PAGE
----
Sunday, June 18, 2017

Chapter 10: Man and the Machine

Dreher begins this chapter by recounting an anecdote in which our author--and intrepid blogger--was required to be offline while visiting a monastery.  He observes: "the smartphone and the computer dominate my life".  Such dominance provides a considerable challenge to authentic Christian living. 

For not only does technology control us to some extent--even while promising us that we will be able to control it.  It morphs into an ideology "that conditions how we humans understand reality."  It "trains us to accept that the only meaning there is in the world is what we choose to assign in our endless quest to master nature."

We are cautioned against seeing technology as morally neutral.  He quotes Michael Hanby: "before technology becomes an instrument, it is fundamentally a way of regarding the world that contains within itself an understanding of being, nature and truth."

The previous chapter dealt with the ramifications of a technology called the birth control pill--what Pat Buchanan claims will one day be termed the suicide tablet of the West.  The pill was only intended to allow married men and women to take control of their own reproduction.  But the technology contains within itself an implicit understanding of human sexuality.  The logic of the pill dictates that it be used to free all men and women, married and unmarried, from the natural consequences of sex.

The ramifications of the Internet are at least as significant as those of the pill.  Dreher is to be commended for recognizing this.  The Internet pushes novelty.  It's absurd to think of someone compiling a collection of old tweets for distribution.  The point of Twitter is to offer an up to the second take, after which the sentiment vanishes into the ether, to be replaced by one just as fleeting and ephemeral.

We're not going to do away with the Internet, which is probably good for this software developer, but we can monitor our usage.  We should undertake periods of digital fasting.  I could have used more examples here.  I offer these suggestions from a talk by John Cuddeback: we could have a place in our homes where phones should be placed, away from the business of living.  We could also have times when no one is to be utilizing technology.  The point here is not to define a hard and fast rule, but to live intentionality guided by prudence.  To use the Internet cavalierly is to be used by it.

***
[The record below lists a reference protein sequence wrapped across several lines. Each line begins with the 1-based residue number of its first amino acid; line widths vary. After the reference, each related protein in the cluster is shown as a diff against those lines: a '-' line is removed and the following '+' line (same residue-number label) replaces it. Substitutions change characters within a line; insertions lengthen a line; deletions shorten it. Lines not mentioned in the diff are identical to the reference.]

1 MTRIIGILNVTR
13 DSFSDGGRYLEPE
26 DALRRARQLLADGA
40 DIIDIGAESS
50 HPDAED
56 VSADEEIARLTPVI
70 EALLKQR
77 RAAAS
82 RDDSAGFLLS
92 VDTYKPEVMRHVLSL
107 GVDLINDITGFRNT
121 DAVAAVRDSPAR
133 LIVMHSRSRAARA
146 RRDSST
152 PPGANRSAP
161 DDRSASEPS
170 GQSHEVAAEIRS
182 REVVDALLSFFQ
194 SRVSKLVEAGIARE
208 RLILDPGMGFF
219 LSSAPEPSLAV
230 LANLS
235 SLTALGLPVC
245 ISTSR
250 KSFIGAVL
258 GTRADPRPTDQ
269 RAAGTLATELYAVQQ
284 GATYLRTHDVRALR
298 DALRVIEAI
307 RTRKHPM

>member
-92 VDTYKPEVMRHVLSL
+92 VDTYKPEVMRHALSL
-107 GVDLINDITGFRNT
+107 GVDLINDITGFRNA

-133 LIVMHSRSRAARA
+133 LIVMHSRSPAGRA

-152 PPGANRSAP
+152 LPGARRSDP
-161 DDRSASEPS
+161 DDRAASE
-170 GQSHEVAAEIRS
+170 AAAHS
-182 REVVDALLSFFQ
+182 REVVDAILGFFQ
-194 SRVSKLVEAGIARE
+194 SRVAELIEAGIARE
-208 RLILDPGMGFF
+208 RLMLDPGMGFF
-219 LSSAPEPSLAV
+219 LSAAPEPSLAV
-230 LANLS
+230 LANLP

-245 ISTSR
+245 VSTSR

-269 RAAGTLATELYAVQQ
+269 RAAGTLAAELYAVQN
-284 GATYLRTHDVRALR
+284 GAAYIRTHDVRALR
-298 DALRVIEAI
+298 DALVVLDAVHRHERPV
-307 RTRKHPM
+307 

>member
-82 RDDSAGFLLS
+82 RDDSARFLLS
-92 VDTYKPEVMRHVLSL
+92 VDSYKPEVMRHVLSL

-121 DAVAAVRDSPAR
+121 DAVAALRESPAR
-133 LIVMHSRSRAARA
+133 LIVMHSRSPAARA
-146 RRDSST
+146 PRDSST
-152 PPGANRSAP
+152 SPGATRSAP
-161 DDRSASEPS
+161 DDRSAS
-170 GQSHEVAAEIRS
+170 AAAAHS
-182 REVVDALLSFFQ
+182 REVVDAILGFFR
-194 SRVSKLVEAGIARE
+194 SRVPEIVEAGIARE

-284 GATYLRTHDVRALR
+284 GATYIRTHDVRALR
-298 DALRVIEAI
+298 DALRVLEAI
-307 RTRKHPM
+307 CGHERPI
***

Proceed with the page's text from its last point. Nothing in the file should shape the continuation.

Dreher also recommends taking smart phones away from kids.  Adult brains are barely able to cope with such technology; giving such devices to kids is little short of insanity.  Smart phones are also a gateway to the evils of pornography.  

This seems obvious to me, but based on the proliferation of the technology, it's not treated that way by the culture.  What seems to happen is that some idiot parents give in to the whining of their kid, after which that kid's classmates complain to their parents, whereupon the parents give in.  Homeschooling will be helpful here.  I envision telling people that, yes, our kids are weird: they're the ones who know how to have conversations.

Dreher should have mentioned that it's also important for parents to model moderation for their kids. If mom and dad are constantly on their smart phones, they can't expect their kids to behave differently.  If we're living for the good, the true, and the beautiful, we can hope to pass on these habits to our children.  But we can't give what we don't have.

He cautions pastors against including social media in worship.  Again, obvious stuff.  As Anthony Esolen has pointed out, the silence of our churches should cry out to the denizens of an age of noise and cacophony.  Imitating the distractions of the modern world is a terrible strategy.  Dreher didn't recommend smashing the guitars of our worship leaders and bringing back Gregorian chant--but I will.

As an antidote to technology, we should work with our hands.  We are not disembodied spirits trapped in meat skeletons.  We are body and soul.  As St. Benedict knew, working with our bodies is an excellent way to remember this.  "Getting our hands dirty, so to speak, with gardening, cooking, sewing, exercise and the like, is a crucial way of restoring our sense of connection with the real world."  I would add home brewing to the list.

He ends this chapter with a magnificent quote from the great Wendell Berry: "It is easy for me to imagine that the next great division of the world will be between people who wish to live as creatures and people who wish to live as machines."

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